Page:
Graeme Simsion’s novels would not exist without RMIT’s PWE course.
‘If you’re going to be a writer, you need to understand about craft,’ Graeme says. You also need to understand how to go about writing and have your work honestly reviewed. You need to practice – a lot, perhaps being pushed outside your comfort zone. You need industry connections and to know how the industry works. You need peer support.
You can get all of this without enrolling in a course, but a course is probably the easiest way to get all of these things and not skimp on things you find too hard. Having completed a lot of tertiary study and taught at university himself, Graeme knew a thing or two about education, but RMIT’s PWE teaching model was by far the most effective he’d encountered, so much so that he borrowed from their approach.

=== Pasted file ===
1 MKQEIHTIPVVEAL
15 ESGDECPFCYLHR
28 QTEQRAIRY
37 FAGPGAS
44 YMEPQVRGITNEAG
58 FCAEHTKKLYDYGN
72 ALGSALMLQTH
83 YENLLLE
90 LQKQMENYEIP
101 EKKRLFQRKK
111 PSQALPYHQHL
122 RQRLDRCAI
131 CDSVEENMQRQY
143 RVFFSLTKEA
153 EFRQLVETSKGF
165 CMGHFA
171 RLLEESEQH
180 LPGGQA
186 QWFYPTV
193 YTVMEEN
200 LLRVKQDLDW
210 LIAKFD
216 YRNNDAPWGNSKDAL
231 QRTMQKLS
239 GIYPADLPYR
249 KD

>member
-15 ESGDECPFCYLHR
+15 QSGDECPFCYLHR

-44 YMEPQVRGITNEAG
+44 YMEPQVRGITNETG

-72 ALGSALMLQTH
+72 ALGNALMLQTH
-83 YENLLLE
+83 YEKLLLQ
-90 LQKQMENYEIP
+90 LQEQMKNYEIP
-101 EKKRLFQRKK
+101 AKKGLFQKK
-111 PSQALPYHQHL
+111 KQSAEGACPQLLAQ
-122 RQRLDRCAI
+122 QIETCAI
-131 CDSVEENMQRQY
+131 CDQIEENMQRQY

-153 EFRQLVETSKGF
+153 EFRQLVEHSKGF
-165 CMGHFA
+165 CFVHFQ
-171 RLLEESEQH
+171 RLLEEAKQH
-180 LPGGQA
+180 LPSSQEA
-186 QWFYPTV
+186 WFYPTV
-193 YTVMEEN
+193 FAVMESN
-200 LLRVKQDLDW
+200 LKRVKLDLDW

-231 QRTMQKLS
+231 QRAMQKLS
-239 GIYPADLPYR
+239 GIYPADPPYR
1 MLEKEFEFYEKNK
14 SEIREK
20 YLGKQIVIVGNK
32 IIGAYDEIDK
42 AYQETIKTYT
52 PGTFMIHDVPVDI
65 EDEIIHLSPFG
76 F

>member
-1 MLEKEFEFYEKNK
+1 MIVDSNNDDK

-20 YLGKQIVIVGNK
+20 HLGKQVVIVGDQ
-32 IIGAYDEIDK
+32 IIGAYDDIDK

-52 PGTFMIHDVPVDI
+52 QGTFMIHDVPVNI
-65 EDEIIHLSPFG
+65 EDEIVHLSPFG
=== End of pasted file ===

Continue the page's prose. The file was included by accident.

A big influence on Graeme’s writing was novel-teacher, Toni Jordan, who addressed the entire group at an industry familiarisation session. Toni’s presentation resonated with Graeme. He thought, ‘Hey, I can do that. That’s a picture I can follow. He also credits Michelle Aung Thin, Ania Walwicz and Liz Steele as teachers who made a difference to his writing.
Michelle had a PhD – really knew her stuff about craft, while Ania was a wonderful teacher who had a lot to teach me, particularly about literature he would not have read otherwise. As part of Liz’s Steele’s editing subject, Text Publishing’s Alison Arnold was invited to explain the role of Acquisitions Editor. Of course, many eager authors were ready to ask the question – do you take submissions?
Alison suggested they send their manuscript directly to her. Graeme replied, ‘It’ll be on your desk by 4 o’clock!’ then cut his classes for the rest of the day and raced home to prepare his manuscript.
The rest is history. The Rosie Project and Graeme’s four subsequent novels are published by Text.
Find out more about Graeme at graemesimsion.com.
This profile was written and researched by Ann Bolch from A Story To Tell.